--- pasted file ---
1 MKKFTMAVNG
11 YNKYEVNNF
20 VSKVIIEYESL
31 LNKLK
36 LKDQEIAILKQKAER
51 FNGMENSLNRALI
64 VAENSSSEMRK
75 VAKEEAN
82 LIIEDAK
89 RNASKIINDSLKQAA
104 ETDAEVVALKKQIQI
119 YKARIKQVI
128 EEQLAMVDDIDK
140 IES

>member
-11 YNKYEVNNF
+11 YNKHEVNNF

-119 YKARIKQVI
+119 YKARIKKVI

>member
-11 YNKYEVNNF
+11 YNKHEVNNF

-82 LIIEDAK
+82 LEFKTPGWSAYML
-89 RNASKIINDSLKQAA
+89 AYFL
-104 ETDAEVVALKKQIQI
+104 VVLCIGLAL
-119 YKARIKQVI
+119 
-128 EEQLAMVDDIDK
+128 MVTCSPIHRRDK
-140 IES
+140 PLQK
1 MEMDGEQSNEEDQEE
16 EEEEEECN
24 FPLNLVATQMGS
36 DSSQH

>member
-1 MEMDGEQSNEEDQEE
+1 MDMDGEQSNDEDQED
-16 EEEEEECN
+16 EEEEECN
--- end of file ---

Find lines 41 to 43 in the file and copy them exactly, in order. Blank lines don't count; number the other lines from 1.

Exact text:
+1 MDMDGEQSNDEDQED
-16 EEEEEECN
+16 EEEEECN